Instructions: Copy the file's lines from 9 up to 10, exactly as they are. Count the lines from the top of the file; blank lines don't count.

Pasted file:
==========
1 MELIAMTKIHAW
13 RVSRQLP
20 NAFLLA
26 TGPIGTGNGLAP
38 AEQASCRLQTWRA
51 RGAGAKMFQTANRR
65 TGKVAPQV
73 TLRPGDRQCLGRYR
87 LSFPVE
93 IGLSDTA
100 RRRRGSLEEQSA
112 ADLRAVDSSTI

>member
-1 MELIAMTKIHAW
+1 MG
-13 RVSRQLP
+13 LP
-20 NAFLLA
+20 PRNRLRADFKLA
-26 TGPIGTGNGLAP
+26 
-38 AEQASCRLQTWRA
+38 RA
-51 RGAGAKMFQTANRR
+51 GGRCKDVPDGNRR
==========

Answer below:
87 LSFPVE
93 IGLSDTA